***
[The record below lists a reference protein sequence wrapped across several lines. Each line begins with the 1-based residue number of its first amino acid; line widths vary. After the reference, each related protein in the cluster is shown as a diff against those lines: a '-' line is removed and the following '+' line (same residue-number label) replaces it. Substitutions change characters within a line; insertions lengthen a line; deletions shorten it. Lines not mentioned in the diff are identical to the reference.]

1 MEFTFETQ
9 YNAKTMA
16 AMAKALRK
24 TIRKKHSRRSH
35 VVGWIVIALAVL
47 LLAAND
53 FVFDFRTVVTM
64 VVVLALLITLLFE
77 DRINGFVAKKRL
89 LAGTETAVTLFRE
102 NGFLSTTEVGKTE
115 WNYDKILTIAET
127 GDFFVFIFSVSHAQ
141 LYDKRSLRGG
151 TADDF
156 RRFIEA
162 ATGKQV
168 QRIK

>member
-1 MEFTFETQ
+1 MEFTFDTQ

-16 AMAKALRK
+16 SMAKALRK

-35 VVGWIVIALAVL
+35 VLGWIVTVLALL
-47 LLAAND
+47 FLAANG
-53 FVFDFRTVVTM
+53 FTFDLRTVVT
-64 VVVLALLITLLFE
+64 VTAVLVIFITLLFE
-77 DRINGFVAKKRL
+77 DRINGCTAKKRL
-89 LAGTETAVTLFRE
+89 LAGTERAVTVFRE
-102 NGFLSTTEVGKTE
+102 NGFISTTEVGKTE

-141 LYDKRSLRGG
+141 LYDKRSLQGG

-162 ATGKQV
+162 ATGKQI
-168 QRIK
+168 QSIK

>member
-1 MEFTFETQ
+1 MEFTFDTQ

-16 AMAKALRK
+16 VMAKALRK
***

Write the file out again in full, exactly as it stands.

[The record below lists a reference protein sequence wrapped across several lines. Each line begins with the 1-based residue number of its first amino acid; line widths vary. After the reference, each related protein in the cluster is shown as a diff against those lines: a '-' line is removed and the following '+' line (same residue-number label) replaces it. Substitutions change characters within a line; insertions lengthen a line; deletions shorten it. Lines not mentioned in the diff are identical to the reference.]

1 MEFTFETQ
9 YNAKTMA
16 AMAKALRK
24 TIRKKHSRRSH
35 VVGWIVIALAVL
47 LLAAND
53 FVFDFRTVVTM
64 VVVLALLITLLFE
77 DRINGFVAKKRL
89 LAGTETAVTLFRE
102 NGFLSTTEVGKTE
115 WNYDKILTIAET
127 GDFFVFIFSVSHAQ
141 LYDKRSLRGG
151 TADDF
156 RRFIEA
162 ATGKQV
168 QRIK

>member
-1 MEFTFETQ
+1 MEFTFDTQ

-16 AMAKALRK
+16 SMAKALRK

-35 VVGWIVIALAVL
+35 VLGWIVTVLALL
-47 LLAAND
+47 FLAANG
-53 FVFDFRTVVTM
+53 FTFDLRTVVT
-64 VVVLALLITLLFE
+64 VTAVLVIFITLLFE
-77 DRINGFVAKKRL
+77 DRINGCTAKKRL
-89 LAGTETAVTLFRE
+89 LAGTERAVTVFRE
-102 NGFLSTTEVGKTE
+102 NGFISTTEVGKTE

-141 LYDKRSLRGG
+141 LYDKRSLQGG

-162 ATGKQV
+162 ATGKQI
-168 QRIK
+168 QSIK

>member
-1 MEFTFETQ
+1 MEFTFDTQ

-16 AMAKALRK
+16 VMAKALRK